React is a wonderful tool to write reusable components but there is no clear definition on how a good API for theming and customization should look like. There are too many approaches when it comes to styling, and choosing one of those is a crucial decision, specially for vendor component libraries like http://react-toolbox.com/.
In this talk we will go through some of the most important styling libraries, analyzing what should they cover from the point of view of a library of components, and using React Toolbox as study case. We will explore how customization and theming can be modeled for UI Kit projects with different tools. Finally, we will see a simple technique that allows one to write components that are agnostic from styling, without committing to an specific tool. This makes possible to switch between styling strategies over time and experiment with them while keeping the same component implementation.
MobX or Redux? Mutable or Immutable? Why not do both? Lets discover together MobX-State-Tree, an ongoing experiment to create an opinionated state management library that mixes mutable and immutable, OOP and functional programming, Redux and MobX
I will be talking about how to achieve Shared Element Transition with React Native for both iOS and Android.
Will explain the advantages of having a smooth continuous experience.
And since React Native doesn’t support true shared elements, I will explain how we can achieve this with a clever trick of smoke and mirror.
Everything starts with a good idea, but it takes a lot of work to make it shine. And when you do it, and people start using it, you feel the need to take it to the next level. And the next one, and so on, maintaining at the same time what it’s working in production.
During this talk, we will talk about the experience, lessons learnt and good (and bad) ideas of designing a reusable components library with React, that led us to redefine the entire UI development process and front-end architecture @ MuleSoft.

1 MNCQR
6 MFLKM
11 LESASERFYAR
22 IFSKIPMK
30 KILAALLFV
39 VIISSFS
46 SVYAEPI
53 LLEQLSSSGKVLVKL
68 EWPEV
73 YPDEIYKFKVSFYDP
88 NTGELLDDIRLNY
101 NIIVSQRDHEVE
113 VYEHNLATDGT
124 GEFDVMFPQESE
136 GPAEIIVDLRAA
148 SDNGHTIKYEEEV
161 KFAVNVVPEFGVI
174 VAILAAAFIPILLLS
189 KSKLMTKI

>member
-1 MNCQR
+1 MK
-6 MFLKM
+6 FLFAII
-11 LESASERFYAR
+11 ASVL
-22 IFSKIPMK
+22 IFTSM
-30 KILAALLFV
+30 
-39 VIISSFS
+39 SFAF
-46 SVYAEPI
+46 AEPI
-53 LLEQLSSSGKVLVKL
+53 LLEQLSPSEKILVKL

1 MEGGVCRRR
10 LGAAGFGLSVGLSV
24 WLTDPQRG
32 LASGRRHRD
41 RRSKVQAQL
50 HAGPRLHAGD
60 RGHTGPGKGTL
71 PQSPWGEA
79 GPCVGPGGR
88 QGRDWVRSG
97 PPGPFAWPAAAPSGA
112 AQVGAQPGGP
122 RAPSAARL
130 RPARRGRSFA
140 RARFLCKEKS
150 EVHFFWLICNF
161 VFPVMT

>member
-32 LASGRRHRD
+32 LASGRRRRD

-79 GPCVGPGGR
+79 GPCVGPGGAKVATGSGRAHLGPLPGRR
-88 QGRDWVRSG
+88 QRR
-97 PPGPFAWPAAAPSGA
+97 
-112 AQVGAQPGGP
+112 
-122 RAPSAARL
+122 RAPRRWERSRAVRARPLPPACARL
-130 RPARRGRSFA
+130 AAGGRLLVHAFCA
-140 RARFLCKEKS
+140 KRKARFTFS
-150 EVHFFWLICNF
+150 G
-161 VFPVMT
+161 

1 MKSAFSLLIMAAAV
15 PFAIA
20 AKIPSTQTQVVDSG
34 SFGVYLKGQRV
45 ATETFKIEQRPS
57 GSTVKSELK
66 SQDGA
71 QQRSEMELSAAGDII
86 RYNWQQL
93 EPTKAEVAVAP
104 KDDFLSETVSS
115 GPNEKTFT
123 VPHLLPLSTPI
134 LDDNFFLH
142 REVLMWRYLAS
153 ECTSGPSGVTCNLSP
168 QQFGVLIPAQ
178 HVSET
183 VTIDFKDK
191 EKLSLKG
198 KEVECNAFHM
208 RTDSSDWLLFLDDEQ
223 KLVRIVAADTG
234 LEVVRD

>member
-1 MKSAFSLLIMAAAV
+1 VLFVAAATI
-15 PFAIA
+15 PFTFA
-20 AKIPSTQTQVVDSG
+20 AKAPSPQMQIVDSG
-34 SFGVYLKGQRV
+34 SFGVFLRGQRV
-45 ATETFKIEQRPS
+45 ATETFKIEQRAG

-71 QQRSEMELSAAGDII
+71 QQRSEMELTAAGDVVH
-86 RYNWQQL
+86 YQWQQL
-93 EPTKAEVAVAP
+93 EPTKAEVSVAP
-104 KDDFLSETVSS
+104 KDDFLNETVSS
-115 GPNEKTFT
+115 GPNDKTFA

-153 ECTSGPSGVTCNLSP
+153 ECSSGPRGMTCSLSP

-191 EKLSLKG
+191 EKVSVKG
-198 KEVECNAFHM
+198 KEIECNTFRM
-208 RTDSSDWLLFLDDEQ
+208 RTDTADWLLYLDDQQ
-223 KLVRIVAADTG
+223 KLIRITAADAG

In this talk, we're going to explore the evolution of making a SPA with React. We're going to start with React's built-in setState, how it is complicated to maintain at scale, especially when it comes to sharing state and fetching data.
External state management apps like Redux and MobX can definitely help with this problem, especially when the data is fetched from a REST endpoint.
We're going to spend most of the time on the main point: Now that we're using GraphQL to take care of data management, is an external state management library even needed? Can Apollo coexist with Redux or MobX? What about server-side rendering and Next.js? What are the pros and cons of each combination?
We'll find out what's the best way to approach this in 2017.
React took the web development community by storm with its great success. Now there are also several "React replacement" libraries, which keep API compatibility but promise to be "better" in several ways (generally speed and code size), and some of them have been used in high-profile projects instead of the "original" React. And, last but not least, Facebook itself is rewriting the React internals, making the fiber-based version 16 a de-facto "API-compatible reimplementation". In this talk we'll see why these different implementation exist, how they differ from each other, and which one you should pick for your next project.
Storybook is a tool for developing ui components in isolation. And it's also for documentation and testing. I'd like to give you an overview of the stack that makes up storybook. But also I want to talk about what it's like maintaining a project like this. How did we go from 0 maintainers to 20+ and what were the lessons learned?